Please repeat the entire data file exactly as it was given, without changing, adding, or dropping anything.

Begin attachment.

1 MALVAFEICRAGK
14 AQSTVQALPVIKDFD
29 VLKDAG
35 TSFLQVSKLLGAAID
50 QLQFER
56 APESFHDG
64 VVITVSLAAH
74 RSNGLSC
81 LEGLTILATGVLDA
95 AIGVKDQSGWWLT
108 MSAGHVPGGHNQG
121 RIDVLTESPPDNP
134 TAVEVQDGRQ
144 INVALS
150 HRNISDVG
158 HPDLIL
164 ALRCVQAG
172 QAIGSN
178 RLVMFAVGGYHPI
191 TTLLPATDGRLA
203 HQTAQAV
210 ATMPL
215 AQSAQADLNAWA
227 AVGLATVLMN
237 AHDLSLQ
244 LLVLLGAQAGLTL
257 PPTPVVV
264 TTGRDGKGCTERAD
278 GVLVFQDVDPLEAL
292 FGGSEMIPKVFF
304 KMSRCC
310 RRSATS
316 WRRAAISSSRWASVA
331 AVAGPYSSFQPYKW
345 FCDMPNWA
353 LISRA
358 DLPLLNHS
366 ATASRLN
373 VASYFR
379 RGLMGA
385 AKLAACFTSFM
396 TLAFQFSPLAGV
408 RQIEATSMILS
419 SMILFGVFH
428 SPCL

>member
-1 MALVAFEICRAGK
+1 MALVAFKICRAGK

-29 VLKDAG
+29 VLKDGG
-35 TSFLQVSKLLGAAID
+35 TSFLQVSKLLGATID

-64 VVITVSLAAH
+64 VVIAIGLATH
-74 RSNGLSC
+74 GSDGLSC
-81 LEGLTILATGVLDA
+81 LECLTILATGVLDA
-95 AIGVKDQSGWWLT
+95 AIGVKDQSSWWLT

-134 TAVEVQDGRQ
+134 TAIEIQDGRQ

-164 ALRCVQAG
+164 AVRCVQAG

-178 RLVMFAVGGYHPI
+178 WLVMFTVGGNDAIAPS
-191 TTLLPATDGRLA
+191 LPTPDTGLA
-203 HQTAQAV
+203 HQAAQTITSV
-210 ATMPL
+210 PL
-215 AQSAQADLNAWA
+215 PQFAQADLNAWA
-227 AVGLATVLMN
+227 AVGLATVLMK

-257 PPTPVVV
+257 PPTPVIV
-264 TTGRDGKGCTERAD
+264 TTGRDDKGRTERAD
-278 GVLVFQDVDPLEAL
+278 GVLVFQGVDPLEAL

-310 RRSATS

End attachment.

1 MALVAFEICRAGK
14 AQSTVQALPVIKDFD
29 VLKDAG
35 TSFLQVSKLLGAAID
50 QLQFER
56 APESFHDG
64 VVITVSLAAH
74 RSNGLSC
81 LEGLTILATGVLDA
95 AIGVKDQSGWWLT
108 MSAGHVPGGHNQG
121 RIDVLTESPPDNP
134 TAVEVQDGRQ
144 INVALS
150 HRNISDVG
158 HPDLIL
164 ALRCVQAG
172 QAIGSN
178 RLVMFAVGGYHPI
191 TTLLPATDGRLA
203 HQTAQAV
210 ATMPL
215 AQSAQADLNAWA
227 AVGLATVLMN
237 AHDLSLQ
244 LLVLLGAQAGLTL
257 PPTPVVV
264 TTGRDGKGCTERAD
278 GVLVFQDVDPLEAL
292 FGGSEMIPKVFF
304 KMSRCC
310 RRSATS
316 WRRAAISSSRWASVA
331 AVAGPYSSFQPYKW
345 FCDMPNWA
353 LISRA
358 DLPLLNHS
366 ATASRLN
373 VASYFR
379 RGLMGA
385 AKLAACFTSFM
396 TLAFQFSPLAGV
408 RQIEATSMILS
419 SMILFGVFH
428 SPCL

>member
-1 MALVAFEICRAGK
+1 MALVAFKICRAGK

-29 VLKDAG
+29 VLKDGG
-35 TSFLQVSKLLGAAID
+35 TSFLQVSKLLGATID

-64 VVITVSLAAH
+64 VVIAIGLATH
-74 RSNGLSC
+74 GSDGLSC
-81 LEGLTILATGVLDA
+81 LECLTILATGVLDA
-95 AIGVKDQSGWWLT
+95 AIGVKDQSSWWLT

-134 TAVEVQDGRQ
+134 TAIEIQDGRQ

-164 ALRCVQAG
+164 AVRCVQAG

-178 RLVMFAVGGYHPI
+178 WLVMFTVGGNDAIAPS
-191 TTLLPATDGRLA
+191 LPTPDTGLA
-203 HQTAQAV
+203 HQAAQTITSV
-210 ATMPL
+210 PL
-215 AQSAQADLNAWA
+215 PQFAQADLNAWA
-227 AVGLATVLMN
+227 AVGLATVLMK

-257 PPTPVVV
+257 PPTPVIV
-264 TTGRDGKGCTERAD
+264 TTGRDDKGRTERAD
-278 GVLVFQDVDPLEAL
+278 GVLVFQGVDPLEAL

-310 RRSATS